Why You Should Create Urgency to Improve Concentration

February 03, 2016

The CEO of Testive, TheRealTomRose answers questions about life, college, and stressed out parents in our quick-fire Q&A. Learn more about Testive at www.testive.com.

Alma Mater?

“Duke University (NC) and MIT (MA)”

Favorite quote?

“‘When the student is ready, the teacher appears.’ - Anonymous. 

One of the things I have learned from my experience working with over 100,000 students on the SAT and ACT is that the single biggest thing that stops students from succeeding is not sticking with the process. The SAT/ACT score is the most important part of a college application that can be improved in the short-term. Considering how important it is, it’s a mystery to many why students have trouble getting started and sticking with a program. But I’ve learned that most students have trouble sticking with a learning program because it just isn’t that urgent. It never has to be done today until it’s too late. To be successful, one needs to create urgency. There are only two good ways to create this urgency. (1) You can take a real test (there’s nothing like getting a real score to light a fire under you); or (2) you can get a coach/tutor. (One exception, 10% of students are strangely able to self-motivate, but 90% need the help of a teacher to reach their full potential.)”

First job?

“I got super lucky on my first job out of undergrad. I was hired by the dean of the Pratt School of Engineering to be the Director of The Duke Smart Home Program. It was started as a student-led initiative to build the house of the future. As a recent student who was part of the program from the beginning, I was hired to run the project. We raised $3M from The Home Depot and built the world’s first LEED Platinum (the pinnacle award of green building) college dorm. The building was completed in 2008 and 10 students now live there while they continue to experiment with future-living.”

How did you become the CEO of an ed tech company?

“I used to work as a high-priced tutor. (At my peak, it was $440 per session.) For a while, I loved the work. I was making a real difference in the lives of students and the work was fun and easy. But soon, the work became repetitive. I was still delivering tremendous value to my students, but so much of what I was doing was a repeat of something I had already done. Eventually, I got to thinking that there had to be a way to use technology (I’m an engineer by training) to handle the repetitive parts of teaching, so that I could be free to do the really high-value parts of coaching students: learning strategy, solving personal problems, and getting students un-stuck and back on track. That technology turned into what Testive is now. The leverage of the technology allows us to make the program 3x cheaper, and even better, the score improvement results are higher than what I was doing before on my own. (We post all our actual student results publicly online here.)”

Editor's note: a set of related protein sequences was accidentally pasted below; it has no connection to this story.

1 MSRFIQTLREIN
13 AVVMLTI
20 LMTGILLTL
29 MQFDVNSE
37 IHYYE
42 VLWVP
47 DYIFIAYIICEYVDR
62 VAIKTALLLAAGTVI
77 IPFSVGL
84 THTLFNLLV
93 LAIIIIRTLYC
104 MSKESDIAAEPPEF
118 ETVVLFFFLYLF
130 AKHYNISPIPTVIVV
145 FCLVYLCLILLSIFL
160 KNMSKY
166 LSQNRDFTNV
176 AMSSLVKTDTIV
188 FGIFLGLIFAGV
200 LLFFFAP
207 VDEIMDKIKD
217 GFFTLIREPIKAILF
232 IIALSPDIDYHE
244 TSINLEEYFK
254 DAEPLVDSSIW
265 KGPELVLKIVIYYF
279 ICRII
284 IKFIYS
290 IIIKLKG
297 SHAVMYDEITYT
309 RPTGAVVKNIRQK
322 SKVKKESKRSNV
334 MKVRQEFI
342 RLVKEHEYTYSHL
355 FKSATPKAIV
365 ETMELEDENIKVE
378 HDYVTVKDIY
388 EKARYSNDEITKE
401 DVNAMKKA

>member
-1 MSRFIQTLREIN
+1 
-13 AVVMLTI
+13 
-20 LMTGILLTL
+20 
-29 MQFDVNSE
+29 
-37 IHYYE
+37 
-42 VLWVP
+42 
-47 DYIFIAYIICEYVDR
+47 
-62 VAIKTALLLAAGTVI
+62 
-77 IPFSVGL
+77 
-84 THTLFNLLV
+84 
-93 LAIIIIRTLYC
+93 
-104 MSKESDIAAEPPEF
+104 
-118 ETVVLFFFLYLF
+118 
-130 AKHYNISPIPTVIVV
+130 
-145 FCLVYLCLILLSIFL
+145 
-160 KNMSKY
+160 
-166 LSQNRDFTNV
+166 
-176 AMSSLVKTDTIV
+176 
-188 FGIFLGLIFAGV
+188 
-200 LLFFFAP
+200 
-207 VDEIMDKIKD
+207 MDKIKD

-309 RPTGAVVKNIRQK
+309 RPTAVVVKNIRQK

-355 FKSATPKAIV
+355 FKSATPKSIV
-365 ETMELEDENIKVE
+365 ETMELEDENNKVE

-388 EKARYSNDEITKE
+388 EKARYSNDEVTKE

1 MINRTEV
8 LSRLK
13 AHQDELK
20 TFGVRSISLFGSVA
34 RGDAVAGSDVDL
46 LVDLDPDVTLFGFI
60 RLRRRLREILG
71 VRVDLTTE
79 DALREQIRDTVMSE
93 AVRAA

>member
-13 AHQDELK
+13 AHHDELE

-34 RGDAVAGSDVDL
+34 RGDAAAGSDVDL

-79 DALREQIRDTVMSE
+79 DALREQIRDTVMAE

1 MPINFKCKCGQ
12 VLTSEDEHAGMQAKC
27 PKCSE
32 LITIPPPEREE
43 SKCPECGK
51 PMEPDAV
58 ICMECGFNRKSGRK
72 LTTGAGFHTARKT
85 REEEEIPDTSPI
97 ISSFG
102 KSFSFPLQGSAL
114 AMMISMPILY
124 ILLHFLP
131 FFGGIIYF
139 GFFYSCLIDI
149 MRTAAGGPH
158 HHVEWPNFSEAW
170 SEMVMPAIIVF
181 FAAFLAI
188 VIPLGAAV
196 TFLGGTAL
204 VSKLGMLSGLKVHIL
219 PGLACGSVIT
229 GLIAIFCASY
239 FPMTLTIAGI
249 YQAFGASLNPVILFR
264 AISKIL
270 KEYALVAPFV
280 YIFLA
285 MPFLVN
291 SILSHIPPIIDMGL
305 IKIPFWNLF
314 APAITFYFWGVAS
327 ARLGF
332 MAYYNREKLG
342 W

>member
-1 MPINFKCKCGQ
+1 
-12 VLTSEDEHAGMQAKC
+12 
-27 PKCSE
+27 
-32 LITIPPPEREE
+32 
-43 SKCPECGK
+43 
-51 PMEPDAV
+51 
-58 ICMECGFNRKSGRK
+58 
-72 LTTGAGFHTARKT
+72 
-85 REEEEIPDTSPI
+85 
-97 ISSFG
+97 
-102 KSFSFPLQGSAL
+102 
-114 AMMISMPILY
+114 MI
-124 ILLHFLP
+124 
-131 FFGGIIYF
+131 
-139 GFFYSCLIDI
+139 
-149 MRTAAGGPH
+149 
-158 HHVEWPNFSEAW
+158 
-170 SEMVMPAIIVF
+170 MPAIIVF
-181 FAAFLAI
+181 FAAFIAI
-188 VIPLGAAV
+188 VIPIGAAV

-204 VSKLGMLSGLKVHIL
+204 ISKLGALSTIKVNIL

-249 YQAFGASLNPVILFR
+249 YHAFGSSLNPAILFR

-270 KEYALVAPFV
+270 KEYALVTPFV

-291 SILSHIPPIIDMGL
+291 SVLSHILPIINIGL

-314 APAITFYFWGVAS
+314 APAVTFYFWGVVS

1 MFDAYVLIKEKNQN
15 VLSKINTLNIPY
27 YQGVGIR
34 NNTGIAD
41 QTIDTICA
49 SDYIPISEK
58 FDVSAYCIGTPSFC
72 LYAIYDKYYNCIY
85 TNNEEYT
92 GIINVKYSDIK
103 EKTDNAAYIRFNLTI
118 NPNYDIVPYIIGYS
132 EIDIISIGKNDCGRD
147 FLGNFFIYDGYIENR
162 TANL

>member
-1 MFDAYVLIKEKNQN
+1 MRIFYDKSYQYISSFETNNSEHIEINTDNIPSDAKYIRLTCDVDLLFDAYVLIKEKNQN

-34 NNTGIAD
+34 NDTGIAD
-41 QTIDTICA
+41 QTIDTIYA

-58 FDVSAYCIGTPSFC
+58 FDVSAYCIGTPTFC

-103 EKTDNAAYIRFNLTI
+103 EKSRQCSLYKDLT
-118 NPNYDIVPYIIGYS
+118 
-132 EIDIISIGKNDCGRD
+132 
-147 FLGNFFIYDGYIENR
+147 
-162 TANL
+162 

Why should students hire you?

“Our software is built on top of proprietary algorithms designed at MIT that increase learning speed (the software is free!) Our students increase their scores 3x the industry average. To get the most out of Testive, it is best used with one of our coaches (we charge for this.) We work with all of our students 1-on-1. Our teachers have all scored in the 99th percentile of the tests they teach. All our meetings are done with video chat online, so there is no travel.”

What’s your motto?

“‘Motivation is fundamentally human.’ When you think about the things you do and why you do them, you’ll find that *other people* are at the root of most of them. That’s why students have so much trouble learning on their own in a vacuum, there is no motivation. That’s why working 1-on-1 with a human coach is so powerful. It’s not just more personalized, it’s more motivating.”

What are the biggest mistakes students make applying to college?

”(1) The biggest mistake I see my students make when applying to college is picking the wrong one (or wrong set to apply to). In particular, there is a tendency of many to prioritize rank over fit. There are tons of small, liberal arts schools that deliver world-class educations that don’t rank well in US News because they don’t have doctoral programs. Also, students should consider their in-state public university. Large, public schools typically have something for everyone, so they’re pretty safe, they’re easier to get into, they’re much cheaper (I still personally have $127,000 in student debt), and here’s one reason to go to one’s local school that I just discovered. (For the moment, suppose that the child in this scenario ultimately settles down near their parents later in life. I know 17 y/o’s are in a quest for independence that is creating a powerful drive to go get out of dodge, but just assume for one sec that at the end of the day, the child settles near the parent.) There is a tremendous advantage to going to school in that same area: imagine making several hundred close friends and business contacts throughout school, many of whom are likely to stay local. That network could power one’s social-life/career for the rest of life. (Plus, many people meet their future spouse in college. Imagine if your spouse is *also* local. Now you’re living in the home town for both of you!)